Growing up with a farm in the family, I learned early on that Nothing Runs Like Deere®.  As people tend to do, we named all of the tractors –  after Masters of the Universe characters, of course.  There was a front-loader type tractor of a brand I don’t recall named Skelator, another old tractor named… Continue Reading

Gucci: The Other Stripe Mark

Posted in Fashion, Genericide, Infringement, Non-Traditional Trademarks

Normally when we talk about stripes trademarks , we’re talking about iconic sportswear brand adidas. An avid litigant with respect to use of “three stripe” designs on footwear and clothing, adidas is a regular feature here at DuetsBlog, where we have discussed disputes with lululemon, Puma, and retail store Forever 21. But today we’re talking… Continue Reading

Some Subtle Stories Make Great Trademarks

Posted in Advertising, Articles, Branding, Look-For Ads, Loss of Rights, Marketing, Non-Traditional Trademarks, Trademarks, USPTO

One of my passions is to find common and favorable ground between legal and marketing types. One of the readings during week three of Seth Godin’s intensive altMBA workshop reminded me of a great example to illustrate how a valid marketing goal can align with strong legal protection. An excerpt from Seth’s All Marketers are Liars book was… Continue Reading

Cheerios Registration Refused for Yellow Color Mark

Posted in Marketing, Mixed Bag of Nuts, Non-Traditional Trademarks, Product Packaging, TTAB

For the past couple years, General Mills has battled to register a yellow color mark in connection with its Cheerios® breakfast cereal.  More specifically, back in 2015, General Mills applied to register (Serial No. 86757390) the mark shown below, described as “the color yellow appearing as the predominant uniform background color on product packaging for the… Continue Reading

The Brand With 3 Stripes, Bands, or Stitches?

Posted in Articles, Branding, Famous Marks, Fashion, Infringement, Look-For Ads, Marketing, Non-Traditional Trademarks, Sight, Trademarks, USPTO

We’ve written a lot over the years about Adidas’ three-stripe non-verbal, non-traditional trademark. Turns out, Adidas actually owns a federally-registered trademark for the verbal, spelled-out, look-for advertising equivalent too, called: The Brand With The 3 Stripes®. We haven’t until now probed the meaning of “stripe” though: “A long narrow band or strip, typically of the… Continue Reading

The End Times for Brands?

Posted in Non-Traditional Trademarks, Trademarks

Several years ago I wrote a post about Selfridges’ “No Noise” campaign, featuring de-branded items from brands like Heinz, Clinique, and Levi’s.  In that post, I asked whether de-branded design would soon become a new trend. It looks like we might be there at least in theory with Brandless, a startup retailer that, as today’s Wall… Continue Reading

Chartreuse Color Trademark Still on the Loose

Posted in Articles, Branding, International, Law Suits, Marketing, Non-Traditional Trademarks, Sight, Trademarks, USPTO

Back in December we wrote about a trademark infringement case (Weems v. Plews) involving claimed exclusive rights in the color chartreuse as applied to various kinds of hoses. Since then, Plews has been busy trying to short circuit the case and have the unregistered (common law) trademark infringement claims dismissed, contending Weems did not adequately… Continue Reading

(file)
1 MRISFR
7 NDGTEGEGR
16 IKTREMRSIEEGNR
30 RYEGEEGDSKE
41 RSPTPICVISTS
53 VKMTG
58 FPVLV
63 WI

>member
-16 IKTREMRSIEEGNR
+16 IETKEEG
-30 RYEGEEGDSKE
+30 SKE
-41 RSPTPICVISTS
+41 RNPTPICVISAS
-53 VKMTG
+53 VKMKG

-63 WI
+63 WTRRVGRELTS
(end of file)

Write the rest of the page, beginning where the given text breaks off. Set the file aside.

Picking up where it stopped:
Stripe Three, Adidas Called a Trademark Bully

Posted in Agreements, Articles, Branding, Infringement, Law Suits, Non-Traditional Trademarks, Sight, Trademark Bullying, Trademarks

Trademark bullying allegations are in the news again. Not only is Forever 21 calling Adidas a trademark bully for asserting rights in the three stripe design mark, it is asking a federal court to say it has not done anything wrong and award it fees: “Tired of operating with a cloud over its head with… Continue Reading

Hasbro thinks the Smell of Play-Doh Is a Trademark, will the USPTO Agree?

Posted in Fair Use, Non-Traditional Trademarks, USPTO

As we have discussed previously, trademark protection isn’t an exclusive club for words and pictures. Shapes, sounds, and even the tactile feel of a product can all qualify for trademark protection. And as a recent application from Hasbro shows, even the smell of a trademark might qualify for trademark protection. The mark set forth in… Continue Reading

Checking in on Sony’s “Lens-Style Camera” Application

Posted in Advertising, Branding, Non-Traditional Trademarks, Product Configurations, Trademarks

-Wes Anderson, Attorney Way back in 2015, I blogged about an interesting non-traditional configuration mark application from Sony for its QX100 “Smartphone Attachable Lens-Style Camera” with the PTO. Here we are nearly two years later, and Sony’s battle continues. As expected, the USPTO has refused registration of Sony’s mark on two main fronts: the functionality of… Continue Reading

NASCAR Brand Gasoline at a Pump Near You?

Posted in Advertising, Articles, Branding, Contracts, Marketing, Non-Traditional Trademarks, Sight, Smell, Taste, Trademarks, USPTO

With the Strafford Publications webinar later today discussing the Lanham Trademark Act’s “Use in Commerce” requirement, with some of my favorite panelists no less, the topic has been on my mind, even when pumping gas into my rental car in Houston, Texas, this past weekend: So, what do folks think, does this photograph of a… Continue Reading